The pate made an excellent starter as did the crayfish salad and wild mushrooms on toast, For main course Brian and Colin had a great slice of roast beef which tended towards tough, Mary had beetroot risotto and Gill had fish (John Dore). We stayed with beer, having had a lot of wine the previous evening. Very pleasant.
A quick stop at Barnetby to look at the surviving semaphore signals then on to a “garden centre” which sold just about everything.
At the console of the Wurlitzer organ.
Dorothy and Don invited us to their home to see and hear their collection of organs and fairground items. The highlight was the Wurlitzer which had been saved from the Granada Cinema at Slough. Simon managed to get the best out of it – especially with the Dam Busters March. The Wurlitzer is unusual in that it is an electric organ that was developed for cinemas before the advent of sound movies. Each connection is soldered and the amount of wire is phenomenal. The women doing this work were paid by the amount of wire, by weight, that they had used. Today the connections would be handled by a computer chip but this looks like an old time telephone exchange. There were two traction engines, one fully operational. Dorothy knew all the details of operation. Both were built for fairgrounds and have belt driven generators to provide power for running a fairground organ, one at 220 volts and one at 220 volts. These generators are massive and far larger than generators used on north American steam locomotives. Don and Dorothy keep all of this, including many barrel organs (but no monkeys), in a shed which they built specially at the bottom of their garden. Every so often they invite over their friends for tea and biscuits and to listen to the many organs they have. The shed has to be heated to about 55 degrees for the Wurlitzer to operate properly. The Wurlitzer organ is actually behind a partition with movable blocks to control the volume. At full blast it made the floor vibrate. Just the console is in the main area where people can see the organist. They are both passionate about their hobby and Dorothy knows as much about the details as Don. She was holding forth about the advantages of water pumps as opposed to injectors. It seem there will shortly be available a good source of Welsh coal suitable for traction engines, they are opening up one of the old Welsh collieries to produce coal for these and preserved railways. One good thing about today is that there are specialized companies who will make new parts for traction engines whereas twenty years ago it was impossible to do this. One of the engines has just received a new boiler barrel and a front tube plate. The insurance companies now do the annual inspections, for a price. The boilers both work at 250 lbs per square inch which was normal for modern steam engines. The firebox is set low in relation to the foot board. There is a deep ash pan and the fire has to be kept pretty thin and flat otherwise it will make smoke.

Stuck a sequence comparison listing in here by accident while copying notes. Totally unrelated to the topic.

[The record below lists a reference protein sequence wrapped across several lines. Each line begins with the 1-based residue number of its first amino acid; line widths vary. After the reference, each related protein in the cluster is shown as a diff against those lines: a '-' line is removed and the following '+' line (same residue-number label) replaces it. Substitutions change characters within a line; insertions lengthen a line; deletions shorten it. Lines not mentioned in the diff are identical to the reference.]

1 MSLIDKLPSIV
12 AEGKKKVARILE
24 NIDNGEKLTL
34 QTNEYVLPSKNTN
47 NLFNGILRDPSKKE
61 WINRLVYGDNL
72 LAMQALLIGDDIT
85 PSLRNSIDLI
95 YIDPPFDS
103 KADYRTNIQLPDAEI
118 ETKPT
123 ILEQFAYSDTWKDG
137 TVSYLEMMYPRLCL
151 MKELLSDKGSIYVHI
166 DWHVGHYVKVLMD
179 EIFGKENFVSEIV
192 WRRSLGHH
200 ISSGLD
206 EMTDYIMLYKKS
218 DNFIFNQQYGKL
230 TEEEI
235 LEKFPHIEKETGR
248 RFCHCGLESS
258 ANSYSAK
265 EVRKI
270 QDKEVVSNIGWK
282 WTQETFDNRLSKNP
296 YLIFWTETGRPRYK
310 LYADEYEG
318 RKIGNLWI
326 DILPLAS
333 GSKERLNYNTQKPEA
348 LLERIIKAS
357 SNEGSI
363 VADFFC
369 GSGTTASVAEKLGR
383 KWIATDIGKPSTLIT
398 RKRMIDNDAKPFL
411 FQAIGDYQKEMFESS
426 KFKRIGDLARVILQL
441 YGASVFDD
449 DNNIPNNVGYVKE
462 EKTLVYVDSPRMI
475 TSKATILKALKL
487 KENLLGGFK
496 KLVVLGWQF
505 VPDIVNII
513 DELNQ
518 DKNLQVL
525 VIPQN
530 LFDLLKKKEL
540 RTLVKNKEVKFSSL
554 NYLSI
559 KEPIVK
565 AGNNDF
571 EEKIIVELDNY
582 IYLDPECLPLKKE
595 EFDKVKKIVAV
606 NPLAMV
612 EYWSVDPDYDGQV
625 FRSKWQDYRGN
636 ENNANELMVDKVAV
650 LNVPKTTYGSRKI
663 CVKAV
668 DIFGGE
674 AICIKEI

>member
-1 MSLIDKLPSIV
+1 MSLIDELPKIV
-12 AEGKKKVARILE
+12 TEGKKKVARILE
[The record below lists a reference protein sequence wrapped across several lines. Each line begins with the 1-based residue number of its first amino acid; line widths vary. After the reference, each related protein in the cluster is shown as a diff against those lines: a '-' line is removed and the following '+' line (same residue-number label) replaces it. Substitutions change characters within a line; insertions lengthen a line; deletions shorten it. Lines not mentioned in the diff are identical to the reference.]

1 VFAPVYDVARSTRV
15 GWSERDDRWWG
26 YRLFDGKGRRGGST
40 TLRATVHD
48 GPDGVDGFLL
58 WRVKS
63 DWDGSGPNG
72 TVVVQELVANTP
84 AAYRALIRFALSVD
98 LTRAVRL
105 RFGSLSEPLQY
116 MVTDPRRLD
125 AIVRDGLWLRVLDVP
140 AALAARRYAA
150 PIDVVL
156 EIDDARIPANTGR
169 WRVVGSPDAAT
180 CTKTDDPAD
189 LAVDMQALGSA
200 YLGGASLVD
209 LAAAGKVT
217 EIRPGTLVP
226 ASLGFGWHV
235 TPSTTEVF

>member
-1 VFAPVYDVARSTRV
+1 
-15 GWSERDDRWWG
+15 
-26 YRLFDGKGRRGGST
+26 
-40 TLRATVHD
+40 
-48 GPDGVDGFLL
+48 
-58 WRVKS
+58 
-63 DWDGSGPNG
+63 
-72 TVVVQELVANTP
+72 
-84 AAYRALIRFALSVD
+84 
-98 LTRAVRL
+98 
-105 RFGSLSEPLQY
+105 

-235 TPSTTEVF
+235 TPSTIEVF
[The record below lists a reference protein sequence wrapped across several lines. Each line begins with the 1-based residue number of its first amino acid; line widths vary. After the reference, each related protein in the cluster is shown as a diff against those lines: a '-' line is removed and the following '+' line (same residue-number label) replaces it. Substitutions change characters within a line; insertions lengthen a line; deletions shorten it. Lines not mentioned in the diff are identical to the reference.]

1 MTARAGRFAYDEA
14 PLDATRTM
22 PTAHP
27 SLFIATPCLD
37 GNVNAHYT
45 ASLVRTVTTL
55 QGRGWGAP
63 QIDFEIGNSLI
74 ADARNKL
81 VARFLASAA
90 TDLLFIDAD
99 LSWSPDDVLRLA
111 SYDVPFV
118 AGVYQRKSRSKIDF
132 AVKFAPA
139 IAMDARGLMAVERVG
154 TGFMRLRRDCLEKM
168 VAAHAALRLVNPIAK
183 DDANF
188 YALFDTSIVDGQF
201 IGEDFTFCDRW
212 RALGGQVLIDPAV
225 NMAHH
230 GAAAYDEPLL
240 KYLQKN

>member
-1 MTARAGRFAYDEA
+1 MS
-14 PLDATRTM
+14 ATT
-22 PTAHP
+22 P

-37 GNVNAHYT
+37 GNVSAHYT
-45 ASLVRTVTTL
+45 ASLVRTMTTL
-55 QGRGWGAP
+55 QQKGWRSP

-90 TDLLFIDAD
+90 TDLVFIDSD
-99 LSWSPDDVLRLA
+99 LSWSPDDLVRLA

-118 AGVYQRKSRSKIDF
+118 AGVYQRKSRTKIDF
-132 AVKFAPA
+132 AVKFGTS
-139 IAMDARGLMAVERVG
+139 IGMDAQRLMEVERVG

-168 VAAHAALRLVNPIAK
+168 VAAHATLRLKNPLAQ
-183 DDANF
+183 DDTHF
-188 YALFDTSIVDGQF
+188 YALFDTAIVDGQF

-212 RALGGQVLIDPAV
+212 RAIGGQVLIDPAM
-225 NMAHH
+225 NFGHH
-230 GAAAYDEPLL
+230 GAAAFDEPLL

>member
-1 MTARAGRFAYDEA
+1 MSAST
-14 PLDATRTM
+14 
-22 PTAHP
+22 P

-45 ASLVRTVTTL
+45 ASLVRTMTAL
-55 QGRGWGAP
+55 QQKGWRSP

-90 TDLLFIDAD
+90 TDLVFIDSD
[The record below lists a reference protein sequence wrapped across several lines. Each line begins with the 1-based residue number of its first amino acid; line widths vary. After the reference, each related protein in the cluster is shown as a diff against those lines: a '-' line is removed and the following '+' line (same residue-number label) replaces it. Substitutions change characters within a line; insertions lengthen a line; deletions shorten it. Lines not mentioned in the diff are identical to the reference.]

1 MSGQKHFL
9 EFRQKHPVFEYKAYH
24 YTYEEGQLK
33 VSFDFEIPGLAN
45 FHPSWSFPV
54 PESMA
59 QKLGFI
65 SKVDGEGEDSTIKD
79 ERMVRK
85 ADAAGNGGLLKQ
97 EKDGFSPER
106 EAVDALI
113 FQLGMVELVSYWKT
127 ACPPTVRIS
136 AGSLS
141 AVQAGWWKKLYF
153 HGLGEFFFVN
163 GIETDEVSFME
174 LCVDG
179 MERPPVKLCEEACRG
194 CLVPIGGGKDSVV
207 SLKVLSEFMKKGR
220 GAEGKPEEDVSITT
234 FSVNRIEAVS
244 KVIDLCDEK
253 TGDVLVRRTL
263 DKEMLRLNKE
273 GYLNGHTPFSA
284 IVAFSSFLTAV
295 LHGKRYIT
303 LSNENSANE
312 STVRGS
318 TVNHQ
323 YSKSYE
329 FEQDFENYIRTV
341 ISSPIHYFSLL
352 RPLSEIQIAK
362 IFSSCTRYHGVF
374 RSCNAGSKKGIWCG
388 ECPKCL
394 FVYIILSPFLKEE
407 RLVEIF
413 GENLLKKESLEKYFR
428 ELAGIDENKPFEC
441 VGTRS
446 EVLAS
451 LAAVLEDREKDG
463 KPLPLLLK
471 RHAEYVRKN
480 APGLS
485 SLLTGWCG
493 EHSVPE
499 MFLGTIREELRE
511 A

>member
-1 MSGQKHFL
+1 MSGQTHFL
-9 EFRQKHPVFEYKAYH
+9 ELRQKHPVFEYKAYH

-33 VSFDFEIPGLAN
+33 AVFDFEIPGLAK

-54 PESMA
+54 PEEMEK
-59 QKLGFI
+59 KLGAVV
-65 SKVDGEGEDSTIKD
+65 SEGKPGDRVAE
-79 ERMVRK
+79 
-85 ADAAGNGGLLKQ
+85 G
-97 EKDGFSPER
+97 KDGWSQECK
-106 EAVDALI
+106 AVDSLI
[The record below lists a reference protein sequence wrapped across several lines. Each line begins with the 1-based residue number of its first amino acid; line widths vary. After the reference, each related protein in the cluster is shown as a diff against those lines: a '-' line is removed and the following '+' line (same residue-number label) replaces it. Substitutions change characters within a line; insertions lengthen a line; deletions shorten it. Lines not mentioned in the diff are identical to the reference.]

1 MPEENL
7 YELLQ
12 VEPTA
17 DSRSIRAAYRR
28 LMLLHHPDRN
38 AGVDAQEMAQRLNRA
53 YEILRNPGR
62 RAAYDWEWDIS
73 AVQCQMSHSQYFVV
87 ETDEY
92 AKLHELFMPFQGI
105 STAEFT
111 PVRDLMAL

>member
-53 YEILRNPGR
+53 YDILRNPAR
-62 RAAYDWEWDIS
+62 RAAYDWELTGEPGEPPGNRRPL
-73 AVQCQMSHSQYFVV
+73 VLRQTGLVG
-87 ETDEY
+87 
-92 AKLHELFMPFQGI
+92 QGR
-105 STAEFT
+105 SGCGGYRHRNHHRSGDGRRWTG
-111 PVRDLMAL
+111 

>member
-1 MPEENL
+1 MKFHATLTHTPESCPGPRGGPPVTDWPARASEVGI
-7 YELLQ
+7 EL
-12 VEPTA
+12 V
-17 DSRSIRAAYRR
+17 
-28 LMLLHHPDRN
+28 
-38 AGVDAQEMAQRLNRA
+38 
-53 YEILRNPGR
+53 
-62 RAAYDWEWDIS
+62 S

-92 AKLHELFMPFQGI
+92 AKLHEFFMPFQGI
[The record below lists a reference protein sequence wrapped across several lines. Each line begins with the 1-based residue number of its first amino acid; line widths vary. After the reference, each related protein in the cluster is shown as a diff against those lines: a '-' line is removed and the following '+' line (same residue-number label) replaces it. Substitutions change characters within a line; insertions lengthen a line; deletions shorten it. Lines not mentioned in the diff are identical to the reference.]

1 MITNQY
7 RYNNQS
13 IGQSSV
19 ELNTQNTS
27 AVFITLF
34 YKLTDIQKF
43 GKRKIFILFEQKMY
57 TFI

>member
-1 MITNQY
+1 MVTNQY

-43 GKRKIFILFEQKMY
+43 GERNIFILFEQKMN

Back to the Aston Arms for a drink and then to bed in good time in preparation for our departure tomorrow.
Click here to see the individual pictures.